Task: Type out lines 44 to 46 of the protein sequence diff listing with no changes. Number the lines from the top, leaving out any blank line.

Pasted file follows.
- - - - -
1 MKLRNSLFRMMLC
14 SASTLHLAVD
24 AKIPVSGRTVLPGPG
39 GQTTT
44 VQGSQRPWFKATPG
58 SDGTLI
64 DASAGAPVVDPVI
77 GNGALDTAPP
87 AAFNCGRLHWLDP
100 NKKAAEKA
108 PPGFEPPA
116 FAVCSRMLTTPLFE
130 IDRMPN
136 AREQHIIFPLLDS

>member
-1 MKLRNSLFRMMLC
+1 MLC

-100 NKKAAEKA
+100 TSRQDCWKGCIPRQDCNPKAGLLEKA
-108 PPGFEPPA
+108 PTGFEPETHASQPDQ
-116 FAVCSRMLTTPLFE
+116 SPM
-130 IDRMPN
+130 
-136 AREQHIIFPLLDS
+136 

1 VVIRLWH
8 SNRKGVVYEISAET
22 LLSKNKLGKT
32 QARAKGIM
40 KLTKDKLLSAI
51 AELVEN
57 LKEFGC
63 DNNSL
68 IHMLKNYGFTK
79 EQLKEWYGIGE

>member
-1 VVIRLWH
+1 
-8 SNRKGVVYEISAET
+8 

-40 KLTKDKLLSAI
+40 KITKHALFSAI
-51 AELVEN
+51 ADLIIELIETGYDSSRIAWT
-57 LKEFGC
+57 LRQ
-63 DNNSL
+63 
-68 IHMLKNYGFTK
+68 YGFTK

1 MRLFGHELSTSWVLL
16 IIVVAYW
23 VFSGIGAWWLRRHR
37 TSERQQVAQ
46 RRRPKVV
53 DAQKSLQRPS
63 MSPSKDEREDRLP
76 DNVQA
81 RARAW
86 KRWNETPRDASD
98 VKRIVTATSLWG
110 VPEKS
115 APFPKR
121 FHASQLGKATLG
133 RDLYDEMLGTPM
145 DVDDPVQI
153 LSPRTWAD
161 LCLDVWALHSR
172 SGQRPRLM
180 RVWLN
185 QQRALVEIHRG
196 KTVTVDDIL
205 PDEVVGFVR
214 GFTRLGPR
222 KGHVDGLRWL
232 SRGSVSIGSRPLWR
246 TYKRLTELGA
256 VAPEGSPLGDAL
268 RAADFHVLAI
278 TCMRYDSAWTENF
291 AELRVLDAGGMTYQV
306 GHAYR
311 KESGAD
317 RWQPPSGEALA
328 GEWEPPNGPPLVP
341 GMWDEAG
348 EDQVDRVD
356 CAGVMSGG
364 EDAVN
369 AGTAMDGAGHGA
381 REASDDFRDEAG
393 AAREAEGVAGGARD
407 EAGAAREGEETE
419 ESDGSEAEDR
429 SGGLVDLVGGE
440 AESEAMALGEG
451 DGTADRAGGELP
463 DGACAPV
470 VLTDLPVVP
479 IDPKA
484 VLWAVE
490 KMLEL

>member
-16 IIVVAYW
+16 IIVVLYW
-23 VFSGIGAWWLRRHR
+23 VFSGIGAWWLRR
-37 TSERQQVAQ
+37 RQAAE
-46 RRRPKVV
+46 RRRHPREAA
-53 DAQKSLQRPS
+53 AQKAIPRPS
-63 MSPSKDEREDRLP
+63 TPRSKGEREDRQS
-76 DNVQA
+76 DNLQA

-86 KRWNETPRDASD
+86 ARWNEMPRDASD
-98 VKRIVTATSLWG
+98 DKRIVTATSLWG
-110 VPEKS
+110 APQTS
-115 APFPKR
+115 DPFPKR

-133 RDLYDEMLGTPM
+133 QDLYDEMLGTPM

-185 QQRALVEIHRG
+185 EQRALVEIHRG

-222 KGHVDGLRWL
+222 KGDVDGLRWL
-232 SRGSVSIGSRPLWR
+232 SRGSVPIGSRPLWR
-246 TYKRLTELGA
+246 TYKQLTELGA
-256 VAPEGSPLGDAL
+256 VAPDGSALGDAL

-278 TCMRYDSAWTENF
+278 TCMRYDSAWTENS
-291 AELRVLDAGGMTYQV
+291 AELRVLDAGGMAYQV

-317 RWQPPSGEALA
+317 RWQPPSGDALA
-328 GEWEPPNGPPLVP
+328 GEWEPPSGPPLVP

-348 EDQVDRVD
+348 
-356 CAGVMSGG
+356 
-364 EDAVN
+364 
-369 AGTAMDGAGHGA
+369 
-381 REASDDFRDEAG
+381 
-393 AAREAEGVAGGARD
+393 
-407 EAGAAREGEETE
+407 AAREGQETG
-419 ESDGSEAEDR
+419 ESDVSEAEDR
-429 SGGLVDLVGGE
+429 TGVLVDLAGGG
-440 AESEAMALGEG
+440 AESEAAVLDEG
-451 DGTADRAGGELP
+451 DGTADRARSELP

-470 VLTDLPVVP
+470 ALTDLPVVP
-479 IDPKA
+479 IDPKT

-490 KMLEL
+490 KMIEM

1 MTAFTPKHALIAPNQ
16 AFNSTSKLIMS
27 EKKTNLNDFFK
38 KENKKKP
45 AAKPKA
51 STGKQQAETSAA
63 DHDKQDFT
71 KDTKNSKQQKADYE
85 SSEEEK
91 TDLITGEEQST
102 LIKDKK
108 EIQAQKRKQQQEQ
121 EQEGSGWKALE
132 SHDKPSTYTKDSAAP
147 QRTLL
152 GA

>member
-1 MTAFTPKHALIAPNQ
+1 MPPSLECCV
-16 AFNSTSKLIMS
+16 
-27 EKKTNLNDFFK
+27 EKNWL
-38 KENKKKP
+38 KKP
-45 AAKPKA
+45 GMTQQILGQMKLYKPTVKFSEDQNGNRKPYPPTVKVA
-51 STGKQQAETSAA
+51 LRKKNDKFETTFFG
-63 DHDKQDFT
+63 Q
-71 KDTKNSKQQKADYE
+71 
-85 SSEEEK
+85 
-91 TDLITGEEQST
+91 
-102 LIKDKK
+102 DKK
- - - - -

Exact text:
+40 KITKHALFSAI
-51 AELVEN
+51 ADLIIELIETGYDSSRIAWT